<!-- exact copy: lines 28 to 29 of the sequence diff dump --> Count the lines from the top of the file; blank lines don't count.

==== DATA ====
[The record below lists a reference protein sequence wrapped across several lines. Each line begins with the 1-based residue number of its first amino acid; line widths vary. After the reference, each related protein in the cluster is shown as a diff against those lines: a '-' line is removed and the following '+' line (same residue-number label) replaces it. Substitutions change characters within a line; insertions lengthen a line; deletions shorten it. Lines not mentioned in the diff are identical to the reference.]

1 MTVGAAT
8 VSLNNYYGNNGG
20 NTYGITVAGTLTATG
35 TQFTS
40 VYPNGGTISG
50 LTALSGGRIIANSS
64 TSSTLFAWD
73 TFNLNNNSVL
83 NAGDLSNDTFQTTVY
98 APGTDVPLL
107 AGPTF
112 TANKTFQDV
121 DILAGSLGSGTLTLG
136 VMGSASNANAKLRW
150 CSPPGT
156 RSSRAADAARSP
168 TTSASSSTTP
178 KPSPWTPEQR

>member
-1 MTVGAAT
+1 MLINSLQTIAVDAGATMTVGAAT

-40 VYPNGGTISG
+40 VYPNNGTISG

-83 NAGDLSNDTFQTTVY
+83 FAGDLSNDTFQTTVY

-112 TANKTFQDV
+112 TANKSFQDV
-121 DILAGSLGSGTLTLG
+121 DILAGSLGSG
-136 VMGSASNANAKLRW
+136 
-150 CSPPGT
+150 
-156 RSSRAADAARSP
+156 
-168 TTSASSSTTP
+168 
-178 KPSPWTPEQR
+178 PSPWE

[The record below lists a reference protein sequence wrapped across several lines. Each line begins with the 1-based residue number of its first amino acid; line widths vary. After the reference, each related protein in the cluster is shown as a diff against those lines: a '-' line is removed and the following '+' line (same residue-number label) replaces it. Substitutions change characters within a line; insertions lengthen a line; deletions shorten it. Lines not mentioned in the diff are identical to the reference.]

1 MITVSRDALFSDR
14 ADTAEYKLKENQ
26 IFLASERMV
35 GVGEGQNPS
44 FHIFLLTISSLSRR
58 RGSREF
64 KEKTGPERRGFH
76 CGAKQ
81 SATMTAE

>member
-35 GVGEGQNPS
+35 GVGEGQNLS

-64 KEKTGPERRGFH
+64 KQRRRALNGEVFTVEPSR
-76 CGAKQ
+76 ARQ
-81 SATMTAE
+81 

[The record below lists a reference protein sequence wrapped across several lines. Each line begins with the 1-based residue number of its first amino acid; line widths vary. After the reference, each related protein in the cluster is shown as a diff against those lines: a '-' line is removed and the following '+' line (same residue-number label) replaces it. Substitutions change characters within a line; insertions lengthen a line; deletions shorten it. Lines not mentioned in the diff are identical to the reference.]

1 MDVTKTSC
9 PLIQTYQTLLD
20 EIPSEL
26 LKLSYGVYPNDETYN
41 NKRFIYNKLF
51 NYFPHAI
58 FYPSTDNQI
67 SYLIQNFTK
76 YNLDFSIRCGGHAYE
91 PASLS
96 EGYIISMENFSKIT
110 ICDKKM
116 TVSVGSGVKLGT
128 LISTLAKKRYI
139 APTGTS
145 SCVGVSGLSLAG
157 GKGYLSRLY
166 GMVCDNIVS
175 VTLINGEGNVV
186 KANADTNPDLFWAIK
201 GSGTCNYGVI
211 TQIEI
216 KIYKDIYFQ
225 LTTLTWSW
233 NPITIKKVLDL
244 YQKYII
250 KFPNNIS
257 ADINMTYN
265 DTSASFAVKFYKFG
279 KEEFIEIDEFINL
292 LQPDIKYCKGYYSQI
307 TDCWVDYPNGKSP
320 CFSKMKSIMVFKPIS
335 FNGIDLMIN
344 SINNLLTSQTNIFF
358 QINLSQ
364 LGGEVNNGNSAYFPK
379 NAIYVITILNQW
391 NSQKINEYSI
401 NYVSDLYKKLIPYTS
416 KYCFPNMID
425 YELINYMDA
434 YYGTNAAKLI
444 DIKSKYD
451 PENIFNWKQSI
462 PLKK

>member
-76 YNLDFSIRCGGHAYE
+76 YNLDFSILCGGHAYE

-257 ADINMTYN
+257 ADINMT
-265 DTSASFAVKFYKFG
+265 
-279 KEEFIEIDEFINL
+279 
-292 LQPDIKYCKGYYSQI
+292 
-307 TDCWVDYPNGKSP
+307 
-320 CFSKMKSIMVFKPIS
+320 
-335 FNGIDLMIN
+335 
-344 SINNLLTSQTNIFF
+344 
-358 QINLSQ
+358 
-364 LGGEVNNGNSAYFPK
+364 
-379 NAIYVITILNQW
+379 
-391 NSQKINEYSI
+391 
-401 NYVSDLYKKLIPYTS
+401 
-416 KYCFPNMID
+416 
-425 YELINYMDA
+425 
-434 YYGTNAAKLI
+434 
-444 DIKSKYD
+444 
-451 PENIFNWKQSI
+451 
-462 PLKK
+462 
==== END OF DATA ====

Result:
+112 TANKSFQDV
-121 DILAGSLGSGTLTLG